Article sent to us by Tirtho Banetrjee

Some years back a poster depicting a woman's bare breasts held the caption-"Milk in these containers is unfit for human consumption." This is quite suggestive of the fact that the milk of every Indian mother contains DDT residues higher than the tolerance limit. Our daily diet has 0.27 mg DDT. A nation- wide survey of food contaminants few years back revealed excessive levels of cancer-causing fungal products in cereals and toxic metals in food products in India. An average Indian consumes 80 times more than the permitted amount of DDT via their food leading to heart ailments and other fatal diseases.
The Green Revolution that came to India in 1950 was ascribed to the large-scale use of pesticides in the country. With it ushered an era of self-sufficiency in foodgrain production. Pesticides had hit the markets and were hailed as a boon by farmers. However, soon a number of environmental problems as a consequence of excessive use of pesticides came to the fore. Dr. Rachel Carson's seminal book 'Silent Spring' published in 1962 was an eye-opener to many ardent supporters of pesticides. It demonstrated how indiscriminate use of pesticides had resulted in the decline in population of white-tailed eagles in Sweden, poisoning of penguins and sea-gulls in Antartica and to the death of several species of birds in USA besides inflicting other deadly ravages of the kind.

The response to this grave warning in many counries in the West was swift and widespread. And by 1972, the use of organochlorine pesticides was banned in the US and many European countries. But the developing countries have yet to wake up to the mortal danger inherent in the use of this chemical. Socio-economic reasons are usually advanced in support of pesticides in these countries. However, nothing can justify the use of a chemical that is bound to prove more suicidal than profitable to man.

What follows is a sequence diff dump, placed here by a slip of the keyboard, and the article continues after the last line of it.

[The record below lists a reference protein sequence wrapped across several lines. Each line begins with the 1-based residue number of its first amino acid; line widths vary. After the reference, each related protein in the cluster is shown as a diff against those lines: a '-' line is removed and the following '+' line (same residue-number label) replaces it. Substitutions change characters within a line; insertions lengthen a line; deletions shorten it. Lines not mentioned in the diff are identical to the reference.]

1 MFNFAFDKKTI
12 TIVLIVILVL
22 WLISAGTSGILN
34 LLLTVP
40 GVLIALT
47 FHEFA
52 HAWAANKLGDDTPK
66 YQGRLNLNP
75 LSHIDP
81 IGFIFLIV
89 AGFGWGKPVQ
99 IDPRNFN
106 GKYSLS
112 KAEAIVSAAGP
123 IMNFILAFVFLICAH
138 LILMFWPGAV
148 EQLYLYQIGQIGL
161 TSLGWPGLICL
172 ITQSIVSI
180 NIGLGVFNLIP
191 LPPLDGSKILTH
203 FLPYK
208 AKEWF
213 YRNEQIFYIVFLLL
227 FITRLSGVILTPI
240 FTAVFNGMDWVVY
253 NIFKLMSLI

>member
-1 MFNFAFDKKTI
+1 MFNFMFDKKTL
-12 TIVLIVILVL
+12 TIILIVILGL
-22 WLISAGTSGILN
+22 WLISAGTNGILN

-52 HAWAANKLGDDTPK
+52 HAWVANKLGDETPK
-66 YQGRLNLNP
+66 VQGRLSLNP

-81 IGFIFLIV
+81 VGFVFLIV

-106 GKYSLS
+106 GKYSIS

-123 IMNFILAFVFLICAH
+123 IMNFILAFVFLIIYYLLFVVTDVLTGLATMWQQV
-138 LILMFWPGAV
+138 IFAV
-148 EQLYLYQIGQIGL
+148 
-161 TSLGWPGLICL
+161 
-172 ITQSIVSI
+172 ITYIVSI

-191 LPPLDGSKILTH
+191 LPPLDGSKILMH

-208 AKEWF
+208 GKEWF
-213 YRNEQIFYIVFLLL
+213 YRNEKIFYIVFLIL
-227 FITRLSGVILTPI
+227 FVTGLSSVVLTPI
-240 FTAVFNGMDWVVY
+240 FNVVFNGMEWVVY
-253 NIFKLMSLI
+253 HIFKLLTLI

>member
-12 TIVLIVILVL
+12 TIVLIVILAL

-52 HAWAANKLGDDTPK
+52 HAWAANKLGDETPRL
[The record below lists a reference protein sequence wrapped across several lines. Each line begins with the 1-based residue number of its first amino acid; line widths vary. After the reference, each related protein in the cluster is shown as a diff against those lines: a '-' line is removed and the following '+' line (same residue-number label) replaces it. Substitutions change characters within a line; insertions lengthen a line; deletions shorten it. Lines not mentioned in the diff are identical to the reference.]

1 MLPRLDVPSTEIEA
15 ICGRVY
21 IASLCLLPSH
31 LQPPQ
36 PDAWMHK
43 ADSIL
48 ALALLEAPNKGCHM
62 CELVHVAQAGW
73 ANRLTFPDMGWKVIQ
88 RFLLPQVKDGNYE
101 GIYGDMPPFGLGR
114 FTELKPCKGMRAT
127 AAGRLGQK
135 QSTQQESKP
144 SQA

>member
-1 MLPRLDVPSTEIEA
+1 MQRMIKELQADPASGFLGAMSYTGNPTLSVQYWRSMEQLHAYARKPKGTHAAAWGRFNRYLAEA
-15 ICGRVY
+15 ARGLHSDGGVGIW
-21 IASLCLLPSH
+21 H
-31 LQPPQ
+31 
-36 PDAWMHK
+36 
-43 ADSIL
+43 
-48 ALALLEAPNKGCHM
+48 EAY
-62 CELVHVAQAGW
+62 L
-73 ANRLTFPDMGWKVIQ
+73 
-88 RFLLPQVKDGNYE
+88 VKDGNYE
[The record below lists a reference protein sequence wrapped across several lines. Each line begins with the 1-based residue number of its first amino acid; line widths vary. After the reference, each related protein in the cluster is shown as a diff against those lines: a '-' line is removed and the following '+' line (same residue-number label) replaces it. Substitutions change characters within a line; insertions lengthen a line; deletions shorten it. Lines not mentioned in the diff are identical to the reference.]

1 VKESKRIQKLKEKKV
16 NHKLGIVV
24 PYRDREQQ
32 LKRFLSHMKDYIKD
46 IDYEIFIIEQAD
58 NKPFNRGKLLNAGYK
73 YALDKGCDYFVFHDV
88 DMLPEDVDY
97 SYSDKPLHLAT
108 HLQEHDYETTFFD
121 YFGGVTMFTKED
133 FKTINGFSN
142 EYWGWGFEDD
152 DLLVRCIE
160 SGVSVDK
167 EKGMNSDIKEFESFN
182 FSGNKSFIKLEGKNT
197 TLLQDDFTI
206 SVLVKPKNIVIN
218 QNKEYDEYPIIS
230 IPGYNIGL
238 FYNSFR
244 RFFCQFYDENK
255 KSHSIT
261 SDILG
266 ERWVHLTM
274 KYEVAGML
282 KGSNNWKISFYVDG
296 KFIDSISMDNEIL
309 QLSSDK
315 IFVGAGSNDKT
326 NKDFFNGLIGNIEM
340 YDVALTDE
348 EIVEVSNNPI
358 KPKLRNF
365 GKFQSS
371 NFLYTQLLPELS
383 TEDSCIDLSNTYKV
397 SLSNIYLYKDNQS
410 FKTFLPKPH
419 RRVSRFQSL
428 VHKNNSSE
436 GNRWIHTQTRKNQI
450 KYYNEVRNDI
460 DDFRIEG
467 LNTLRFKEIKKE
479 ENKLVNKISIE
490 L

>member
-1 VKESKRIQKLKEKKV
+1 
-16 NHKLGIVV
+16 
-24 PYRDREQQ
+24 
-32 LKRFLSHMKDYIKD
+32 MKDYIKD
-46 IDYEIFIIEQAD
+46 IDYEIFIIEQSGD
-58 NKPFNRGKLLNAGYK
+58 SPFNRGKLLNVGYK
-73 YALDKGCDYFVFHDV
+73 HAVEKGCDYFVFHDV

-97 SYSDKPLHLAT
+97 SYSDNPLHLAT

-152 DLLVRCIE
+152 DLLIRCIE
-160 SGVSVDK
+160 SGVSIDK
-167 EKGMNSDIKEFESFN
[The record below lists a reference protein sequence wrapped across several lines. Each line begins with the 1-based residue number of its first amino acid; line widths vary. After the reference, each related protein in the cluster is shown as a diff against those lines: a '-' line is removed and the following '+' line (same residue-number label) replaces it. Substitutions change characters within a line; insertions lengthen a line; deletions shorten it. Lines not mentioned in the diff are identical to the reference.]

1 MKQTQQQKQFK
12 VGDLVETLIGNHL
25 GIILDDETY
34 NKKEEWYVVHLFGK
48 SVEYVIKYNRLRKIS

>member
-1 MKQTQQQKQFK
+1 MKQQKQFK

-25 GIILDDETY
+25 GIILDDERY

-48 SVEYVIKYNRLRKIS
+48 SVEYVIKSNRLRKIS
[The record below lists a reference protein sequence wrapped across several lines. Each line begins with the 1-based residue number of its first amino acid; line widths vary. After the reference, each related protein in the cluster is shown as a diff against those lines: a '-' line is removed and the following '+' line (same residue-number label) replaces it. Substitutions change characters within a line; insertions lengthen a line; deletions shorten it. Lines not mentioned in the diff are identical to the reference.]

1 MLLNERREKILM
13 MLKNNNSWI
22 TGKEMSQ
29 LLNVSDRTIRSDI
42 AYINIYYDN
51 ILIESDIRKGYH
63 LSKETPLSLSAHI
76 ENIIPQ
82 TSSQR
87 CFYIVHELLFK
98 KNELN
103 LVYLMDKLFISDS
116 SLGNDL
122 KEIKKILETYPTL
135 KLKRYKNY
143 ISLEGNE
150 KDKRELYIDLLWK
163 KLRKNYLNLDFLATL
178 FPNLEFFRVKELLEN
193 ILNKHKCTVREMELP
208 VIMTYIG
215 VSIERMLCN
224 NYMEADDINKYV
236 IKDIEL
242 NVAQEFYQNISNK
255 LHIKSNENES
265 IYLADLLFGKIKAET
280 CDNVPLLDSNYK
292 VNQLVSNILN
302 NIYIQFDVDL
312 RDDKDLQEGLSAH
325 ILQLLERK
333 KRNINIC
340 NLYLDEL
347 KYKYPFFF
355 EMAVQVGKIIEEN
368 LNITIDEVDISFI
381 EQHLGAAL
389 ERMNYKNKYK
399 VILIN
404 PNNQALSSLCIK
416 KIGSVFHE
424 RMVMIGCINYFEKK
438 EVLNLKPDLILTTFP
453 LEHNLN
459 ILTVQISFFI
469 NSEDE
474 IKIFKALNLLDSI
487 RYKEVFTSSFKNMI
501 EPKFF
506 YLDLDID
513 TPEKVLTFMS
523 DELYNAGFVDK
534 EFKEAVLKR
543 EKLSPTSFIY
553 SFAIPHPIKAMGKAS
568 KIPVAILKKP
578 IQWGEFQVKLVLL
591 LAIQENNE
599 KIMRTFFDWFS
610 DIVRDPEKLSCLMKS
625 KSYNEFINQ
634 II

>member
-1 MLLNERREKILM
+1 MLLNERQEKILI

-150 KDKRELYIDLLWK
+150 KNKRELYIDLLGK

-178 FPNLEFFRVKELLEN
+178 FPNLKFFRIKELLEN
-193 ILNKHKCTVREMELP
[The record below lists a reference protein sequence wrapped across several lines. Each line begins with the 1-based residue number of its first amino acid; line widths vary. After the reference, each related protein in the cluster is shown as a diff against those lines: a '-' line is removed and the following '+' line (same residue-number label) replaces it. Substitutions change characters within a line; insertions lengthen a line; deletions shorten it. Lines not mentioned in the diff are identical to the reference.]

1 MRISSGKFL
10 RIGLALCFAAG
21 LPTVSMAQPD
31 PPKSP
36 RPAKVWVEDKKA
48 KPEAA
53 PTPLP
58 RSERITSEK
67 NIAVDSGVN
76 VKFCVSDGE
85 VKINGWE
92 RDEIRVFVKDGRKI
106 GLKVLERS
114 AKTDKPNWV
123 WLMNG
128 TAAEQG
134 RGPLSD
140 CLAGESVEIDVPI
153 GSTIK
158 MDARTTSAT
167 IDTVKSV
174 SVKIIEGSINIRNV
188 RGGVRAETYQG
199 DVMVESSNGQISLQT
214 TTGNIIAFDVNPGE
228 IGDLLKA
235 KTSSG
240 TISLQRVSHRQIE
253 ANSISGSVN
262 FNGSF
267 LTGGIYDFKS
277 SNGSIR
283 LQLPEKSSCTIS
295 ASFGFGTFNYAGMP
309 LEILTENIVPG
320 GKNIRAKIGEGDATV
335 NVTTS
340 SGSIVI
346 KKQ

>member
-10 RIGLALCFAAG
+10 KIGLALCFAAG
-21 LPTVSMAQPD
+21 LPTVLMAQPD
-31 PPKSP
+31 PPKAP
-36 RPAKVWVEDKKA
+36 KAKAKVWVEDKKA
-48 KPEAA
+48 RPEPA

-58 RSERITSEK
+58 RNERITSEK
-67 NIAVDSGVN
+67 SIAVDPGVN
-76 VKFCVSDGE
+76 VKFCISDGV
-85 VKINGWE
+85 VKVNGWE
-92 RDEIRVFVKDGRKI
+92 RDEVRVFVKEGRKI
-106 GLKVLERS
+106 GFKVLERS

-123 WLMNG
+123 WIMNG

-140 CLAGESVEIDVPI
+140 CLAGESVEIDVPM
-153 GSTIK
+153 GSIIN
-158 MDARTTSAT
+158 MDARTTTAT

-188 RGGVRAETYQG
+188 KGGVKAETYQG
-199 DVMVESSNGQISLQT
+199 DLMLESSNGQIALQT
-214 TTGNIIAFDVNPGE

All pesticides are lethal poisons. Due to the interrelatedness and the interdependence of organisms within an ecosystem, chemical pollutants can have far reaching effects in the environment through their accumulation in the food chain, in vegetables, fish, eggs, milk products, edible oil and in mother's milk and the unborn foetus.

INDIAN CONTEXT - India is the largest producer and consumer of pesticides. Inevitably, the problems that pesticides pose for us are indeed menacing. The country, at present, uses about 80,000 tonnes of technical grade pesticides annually to cover 182.5 million hectares of cultivated area. The demand is expected to rise to 1,54,000 tonnes anually by 2002. Besides, India accounts for one-third of pesticide poisoning in developing countries. Pests damage farm produce worth roughly Rs 6,000 crores a year, ranging between 10 and 20 per cent of what is produced.

The environmental hazard caused due to effluents, agricultural run-off and residues on crops is frightening. As pesticide uptake occurs mainly through the skin and eyes by inhalation or by ingestion, the Indian farmers, because of their ignorance are most vulnerably exposed to it. About 3 lakh Indian farmers lose their lives due to pesticide poisoning annually. In spite of the known potentiality of the harm wrought by pesticide , it is really alarming that the Dunkel Draft allows agricultural use of 8 out of the 12 most lethal pesticides in the world. WORLD SCENARIO : The total amount of pesticides applied worldwide is estimated to be around 2.5 million tonnes annually. Of this 50-60% are herbicides, 20-30% are insecticides and 10-20% are fungicides. Globally, about 50,000 accidental human poisoning take place due to pesticides and 10,000 deaths occur annually. Scattered individual cases of poisoning discovered from hospital records in some countries are not disclosed to health workers from the fear of ignominy. The results of surveys of the health hazards of pesticides go unpublished because scientists and journals are reluctant to report 'negative findings'.

In 1980, about 50,000 tonnes of pesticides were used for public health programmes in the developing countries. The sale of pesticides doubled between 1972 and 1985. During the last four years, there has been a dramatic increase in pesticides, particularly in Africa.